Global and International Media Image

Visiting Professor Hemant Shah


Hemant Shah is a Professor in the School of Journalism and Mass Communication. He earned his Ph.D. in mass communication from Indiana University, his M.A. in communication studies from Purdue University, and his B.A. in communication and sociology from the University of California-San Diego.

In both the U.S. and international contexts Shah's research investigates the role of mass media in various types of social change, such as national development, the construction of cultural identities, creation of racial anxieties, social movements, and other similar processes. Shah has conducted fieldwork in India and Uganda and his research has been published in Communication Theory, The Communication Review, Critical Studies in Mass Communication, Howard Journal of Communication, International Journal of Intercultural Communication, Journalism Monographs, Journalism Quarterly, Media Asia, and other journals. Shah is the co-author of Newspaper Coverage of Interethnic Conflict: Competing Visions of America, a book analyzing general circulation and ethnic minority newspaper reporting of interracial conflict in three US cities.

Shah is affiliated with the UW Asian American Studies Program, and the Global Media and Democracy in Asia Research Circle of the UW International Institute. Shah is also active in campus initiatives on diversity and multicultural education. He is the Faculty Diversity Liaison for the School of Journalism and Mass Communication.

Shah joined the Madison faculty in 1990 and teaches graduate and undergraduate courses on mass media, race and ethnicity; international communication; mass communication in developing nations; and critical and cultural approaches to mass communication research.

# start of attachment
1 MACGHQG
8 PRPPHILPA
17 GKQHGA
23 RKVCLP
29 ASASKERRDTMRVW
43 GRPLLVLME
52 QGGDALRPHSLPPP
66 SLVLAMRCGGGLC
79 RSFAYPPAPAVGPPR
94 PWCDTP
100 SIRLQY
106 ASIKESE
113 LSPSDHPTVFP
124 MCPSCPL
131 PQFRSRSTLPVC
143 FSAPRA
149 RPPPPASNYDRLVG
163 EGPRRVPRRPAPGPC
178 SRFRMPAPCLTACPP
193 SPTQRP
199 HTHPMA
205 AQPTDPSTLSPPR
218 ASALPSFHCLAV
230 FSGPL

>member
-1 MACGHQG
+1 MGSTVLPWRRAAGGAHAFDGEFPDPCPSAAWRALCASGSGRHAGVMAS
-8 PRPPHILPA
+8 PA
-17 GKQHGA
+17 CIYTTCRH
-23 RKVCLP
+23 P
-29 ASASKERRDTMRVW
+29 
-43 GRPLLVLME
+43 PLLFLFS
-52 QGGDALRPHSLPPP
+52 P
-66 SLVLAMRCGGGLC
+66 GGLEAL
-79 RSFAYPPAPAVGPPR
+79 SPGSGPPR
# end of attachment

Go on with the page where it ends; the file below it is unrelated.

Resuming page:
Talk: Race, Mass Communication and "Third World" Nation Building: Academic Networks and Modernization Theory After World War I

This project examines the intellectual history of modernization and mass communication theory, a specific development communication model conceived and elaborated in the United States in 1950s and 1960s. Specifically, I examine the ways in which the theory and its assumptions about people, social change, and media effects were inflected by changing ideas in the US academy about race and race relations. Recent research on modernization has begun to show that racial thinking had an important impact on the formulation of modernization theory in the post-war era. However, no one has systematically examined why, how, and with what consequences ideas race and race relations made their way into academic work about introducing mass communication into countries of Asia, Africa, and the Middle East (the "third world") as important elements of making them "modern."

First, I undertake a review of discussions about race between roughly 1920 and 1950 that were marked by a discursive shift from "biological racism" to "cultural racism." This shift had important implications for the ways American academics and policy makers thought about the postcolonial world, especially in the context of modernization theory. After providing examples of cultural racism within modernization theory and its mass communication component, I show how the shift occurred institutionally through intellectual networks. I also review the ideological, disciplinary, and culturally based criticisms of modernization model of development launched from within the US and the post colonial world. Finally, I discuss the implications of bringing cultural racism discourses into modernization theory: Understanding the intellectual roots of the connections between race, mass communication and modernization contribute to contemporary and critical understanding of US-based development communication efforts by (1) challenging the idea that modernization was a problem strictly for the third world, (2) highlighting cultural reasons for the racialized persistence of modernization, and (3) providing insights into US foreign policy in contemporary nation-building efforts.